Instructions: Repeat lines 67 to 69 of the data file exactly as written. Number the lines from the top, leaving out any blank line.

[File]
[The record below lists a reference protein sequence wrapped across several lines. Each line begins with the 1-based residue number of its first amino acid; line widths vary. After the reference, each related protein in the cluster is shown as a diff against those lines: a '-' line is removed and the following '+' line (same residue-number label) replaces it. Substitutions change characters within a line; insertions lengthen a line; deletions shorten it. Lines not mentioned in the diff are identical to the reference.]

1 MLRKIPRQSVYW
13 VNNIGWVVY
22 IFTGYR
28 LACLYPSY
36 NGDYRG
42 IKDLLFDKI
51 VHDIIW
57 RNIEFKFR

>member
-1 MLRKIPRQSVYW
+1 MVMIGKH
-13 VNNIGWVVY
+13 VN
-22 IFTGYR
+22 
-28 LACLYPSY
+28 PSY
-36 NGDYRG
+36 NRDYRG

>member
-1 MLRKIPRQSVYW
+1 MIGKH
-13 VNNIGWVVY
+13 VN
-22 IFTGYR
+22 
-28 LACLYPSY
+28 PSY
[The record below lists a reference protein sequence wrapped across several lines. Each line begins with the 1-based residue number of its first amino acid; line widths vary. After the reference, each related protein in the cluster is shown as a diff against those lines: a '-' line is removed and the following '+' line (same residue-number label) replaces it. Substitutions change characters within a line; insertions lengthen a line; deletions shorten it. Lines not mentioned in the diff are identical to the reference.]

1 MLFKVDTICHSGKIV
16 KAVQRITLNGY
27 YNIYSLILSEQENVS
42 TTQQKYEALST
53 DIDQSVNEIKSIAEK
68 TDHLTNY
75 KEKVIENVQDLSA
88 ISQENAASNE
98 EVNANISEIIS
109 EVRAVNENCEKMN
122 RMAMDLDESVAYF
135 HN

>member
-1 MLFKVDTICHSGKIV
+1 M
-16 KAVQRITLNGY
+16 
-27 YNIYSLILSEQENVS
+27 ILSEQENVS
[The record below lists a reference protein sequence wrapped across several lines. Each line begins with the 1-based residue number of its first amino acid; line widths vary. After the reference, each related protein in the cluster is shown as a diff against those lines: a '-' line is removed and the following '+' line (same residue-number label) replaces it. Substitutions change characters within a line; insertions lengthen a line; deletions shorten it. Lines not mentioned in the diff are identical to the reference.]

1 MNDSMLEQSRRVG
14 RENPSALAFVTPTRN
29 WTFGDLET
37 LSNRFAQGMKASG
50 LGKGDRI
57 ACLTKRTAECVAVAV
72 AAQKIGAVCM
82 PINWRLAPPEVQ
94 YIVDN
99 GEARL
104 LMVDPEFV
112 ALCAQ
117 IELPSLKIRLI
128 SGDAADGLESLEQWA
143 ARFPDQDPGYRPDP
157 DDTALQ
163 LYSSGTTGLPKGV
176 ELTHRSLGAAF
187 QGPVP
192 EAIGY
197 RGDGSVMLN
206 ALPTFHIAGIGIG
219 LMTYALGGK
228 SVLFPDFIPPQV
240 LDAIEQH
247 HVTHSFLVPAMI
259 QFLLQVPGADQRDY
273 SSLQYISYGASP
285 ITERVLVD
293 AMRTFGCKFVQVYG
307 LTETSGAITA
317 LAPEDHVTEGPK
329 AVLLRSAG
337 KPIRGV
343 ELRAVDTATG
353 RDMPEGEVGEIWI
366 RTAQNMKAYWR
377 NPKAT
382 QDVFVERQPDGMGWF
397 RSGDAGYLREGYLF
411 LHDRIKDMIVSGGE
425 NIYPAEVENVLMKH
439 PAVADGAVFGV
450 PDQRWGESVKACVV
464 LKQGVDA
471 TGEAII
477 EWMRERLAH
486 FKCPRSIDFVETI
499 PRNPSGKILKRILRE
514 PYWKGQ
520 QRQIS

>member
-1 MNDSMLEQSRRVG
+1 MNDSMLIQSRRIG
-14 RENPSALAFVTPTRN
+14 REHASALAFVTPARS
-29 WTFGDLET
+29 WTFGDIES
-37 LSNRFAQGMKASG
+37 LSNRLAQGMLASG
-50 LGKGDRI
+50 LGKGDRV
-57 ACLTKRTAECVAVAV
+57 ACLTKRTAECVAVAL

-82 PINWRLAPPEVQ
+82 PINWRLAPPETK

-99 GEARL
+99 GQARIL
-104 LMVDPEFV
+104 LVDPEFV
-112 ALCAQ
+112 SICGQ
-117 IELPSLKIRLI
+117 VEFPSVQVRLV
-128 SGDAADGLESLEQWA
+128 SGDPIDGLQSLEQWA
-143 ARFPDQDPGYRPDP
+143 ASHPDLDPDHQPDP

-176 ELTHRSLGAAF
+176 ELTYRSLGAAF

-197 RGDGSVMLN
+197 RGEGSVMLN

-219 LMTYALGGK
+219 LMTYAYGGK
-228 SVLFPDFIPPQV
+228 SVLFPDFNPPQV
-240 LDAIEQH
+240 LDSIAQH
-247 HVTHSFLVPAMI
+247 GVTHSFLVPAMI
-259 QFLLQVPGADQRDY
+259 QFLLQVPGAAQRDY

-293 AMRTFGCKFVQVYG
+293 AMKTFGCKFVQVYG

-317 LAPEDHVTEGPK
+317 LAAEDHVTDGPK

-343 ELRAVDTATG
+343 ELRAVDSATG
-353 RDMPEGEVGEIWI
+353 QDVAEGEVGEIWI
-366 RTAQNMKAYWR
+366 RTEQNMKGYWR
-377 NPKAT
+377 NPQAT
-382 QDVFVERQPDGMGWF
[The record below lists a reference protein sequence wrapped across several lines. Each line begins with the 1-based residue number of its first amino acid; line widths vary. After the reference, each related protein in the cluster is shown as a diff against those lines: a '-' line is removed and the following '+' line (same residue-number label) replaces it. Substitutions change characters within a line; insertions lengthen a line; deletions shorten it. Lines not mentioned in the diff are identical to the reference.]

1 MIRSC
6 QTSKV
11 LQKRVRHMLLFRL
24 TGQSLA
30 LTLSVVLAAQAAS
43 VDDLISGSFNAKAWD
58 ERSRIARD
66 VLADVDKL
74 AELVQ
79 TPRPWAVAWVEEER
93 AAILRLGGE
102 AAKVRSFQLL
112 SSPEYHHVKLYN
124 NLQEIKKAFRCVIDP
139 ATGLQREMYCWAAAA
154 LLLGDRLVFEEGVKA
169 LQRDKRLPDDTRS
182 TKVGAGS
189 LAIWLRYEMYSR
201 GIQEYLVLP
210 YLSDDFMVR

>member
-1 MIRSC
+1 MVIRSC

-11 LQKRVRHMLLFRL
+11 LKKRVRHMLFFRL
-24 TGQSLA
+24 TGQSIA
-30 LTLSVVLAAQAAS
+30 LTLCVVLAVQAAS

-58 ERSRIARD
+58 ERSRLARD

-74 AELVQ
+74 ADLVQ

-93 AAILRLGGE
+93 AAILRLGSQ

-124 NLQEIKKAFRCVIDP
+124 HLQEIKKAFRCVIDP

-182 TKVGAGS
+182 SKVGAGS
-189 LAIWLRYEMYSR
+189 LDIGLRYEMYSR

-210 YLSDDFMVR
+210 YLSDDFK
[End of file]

163 LYSSGTTGLPKGV
176 ELTHRSLGAAF
187 QGPVP